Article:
Steaming vegetables has the advantage of gentle cooking, ensuring produce cooks evenly from surface to center. But what we gain in uniformity, we often sacrifice in flavor. That’s because steam cooking can’t caramelize the natural sugars in the vegetables, a process that delivers richer, deeper flavors.

But we’ve learned that deeply flavored steamed vegetables are possible. It’s all a matter of how—and more importantly, when—you season and sauce them. It’s a lesson we learned from Afghanistan’s shor nakhod, a hearty street food snack doused with vibrant sauces.

In Afghanistan, city streets and public parks are lined with food stalls offering steaming bowls of creamy, tender cooked chickpeas and potatoes. Sometimes likened to India’s tangy chana chaat, shor nakhod is characterized by its bright flavors, which come courtesy of its dressings.

Just before shor nakhod is served—and while it is still piping hot—a tangy, garlicky cilantro sauce is ladled over the chickpeas and potatoes (often accompanied by a dab of fiery red pepper sauce for extra spice), leaving them swimming in a sea of fresh, vibrant flavor.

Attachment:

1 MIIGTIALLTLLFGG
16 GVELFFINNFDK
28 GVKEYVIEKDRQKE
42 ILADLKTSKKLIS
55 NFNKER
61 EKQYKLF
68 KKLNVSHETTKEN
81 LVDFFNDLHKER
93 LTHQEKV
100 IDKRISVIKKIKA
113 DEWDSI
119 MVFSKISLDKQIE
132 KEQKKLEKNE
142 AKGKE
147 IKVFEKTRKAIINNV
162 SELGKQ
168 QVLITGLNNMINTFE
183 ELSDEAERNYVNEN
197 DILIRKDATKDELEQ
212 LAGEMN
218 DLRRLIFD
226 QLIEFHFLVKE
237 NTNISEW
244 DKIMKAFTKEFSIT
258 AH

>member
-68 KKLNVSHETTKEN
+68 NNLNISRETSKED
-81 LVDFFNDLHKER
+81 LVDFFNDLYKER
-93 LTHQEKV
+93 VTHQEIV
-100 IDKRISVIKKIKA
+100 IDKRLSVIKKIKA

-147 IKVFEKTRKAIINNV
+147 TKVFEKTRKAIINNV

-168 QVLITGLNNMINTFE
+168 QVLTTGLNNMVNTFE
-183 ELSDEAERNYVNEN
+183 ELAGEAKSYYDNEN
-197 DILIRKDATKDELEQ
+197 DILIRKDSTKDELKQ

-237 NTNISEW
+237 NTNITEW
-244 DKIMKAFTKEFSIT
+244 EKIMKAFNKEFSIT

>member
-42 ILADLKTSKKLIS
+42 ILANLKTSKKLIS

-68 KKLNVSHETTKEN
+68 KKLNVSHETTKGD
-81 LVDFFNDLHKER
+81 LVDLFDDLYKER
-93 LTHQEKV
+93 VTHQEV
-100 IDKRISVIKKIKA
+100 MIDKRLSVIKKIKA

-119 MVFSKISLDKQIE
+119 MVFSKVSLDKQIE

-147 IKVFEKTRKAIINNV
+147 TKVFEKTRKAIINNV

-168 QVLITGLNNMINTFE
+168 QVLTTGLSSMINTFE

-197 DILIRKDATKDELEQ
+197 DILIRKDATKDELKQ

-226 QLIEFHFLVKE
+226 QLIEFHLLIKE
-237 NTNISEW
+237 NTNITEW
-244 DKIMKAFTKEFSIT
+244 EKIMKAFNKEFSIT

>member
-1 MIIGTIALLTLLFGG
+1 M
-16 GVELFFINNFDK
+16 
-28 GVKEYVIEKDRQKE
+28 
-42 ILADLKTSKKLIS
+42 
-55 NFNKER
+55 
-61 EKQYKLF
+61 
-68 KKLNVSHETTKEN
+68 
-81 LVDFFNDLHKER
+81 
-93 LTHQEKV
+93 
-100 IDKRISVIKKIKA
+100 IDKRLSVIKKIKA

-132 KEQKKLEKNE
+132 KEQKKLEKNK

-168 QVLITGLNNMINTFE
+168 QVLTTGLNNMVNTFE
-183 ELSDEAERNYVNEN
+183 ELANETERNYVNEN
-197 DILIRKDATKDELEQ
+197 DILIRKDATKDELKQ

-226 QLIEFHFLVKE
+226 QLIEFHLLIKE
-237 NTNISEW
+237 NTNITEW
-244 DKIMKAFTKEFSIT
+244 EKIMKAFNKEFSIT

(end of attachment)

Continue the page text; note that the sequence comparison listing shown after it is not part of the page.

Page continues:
Because they are hot, the chickpeas and potatoes more readily absorb this dressing as they cool, ensuring maximum flavor. Unsurprisingly, the dish is a popular, warming pick-me-up, and the street vendors work assembly-line fast to keep up with the demand.

Intrigued by shor nakhod’s signature green sauce—which requires little more than herbs, white vinegar, alliums and olive oil to deliver big, punchy flavor—we wanted to see if it would work as well with other vegetables. Indeed, it did.

In our shor nakhod-inspired dish, we swap the potatoes for cauliflower.We find that the toothsome texture of the cauliflower pairs beautifully with the tender chickpeas, and it just as readily soaks up the tangy dressing.

We also took one major shortcut: Traditional versions of shor nakhod rely on dried chickpeas that have been soaked and long-simmered—an hours-long process. But for greater ease and speed, we opt for canned chickpeas, which we cook gently along with the cauliflower.

By using a scant amount of liquid in a Dutch oven to steam our main ingredients, the cauliflower stays tender-­crisp, and the chickpeas pleasantly firm. To finish, the sauce is added straight to the pot, to be soaked up by the still-hot vegetables. For a finishing touch, we sprinkle on chopped chilies to further elevate the dish with a pop of fresh flavor and a pleasantly spicy kick.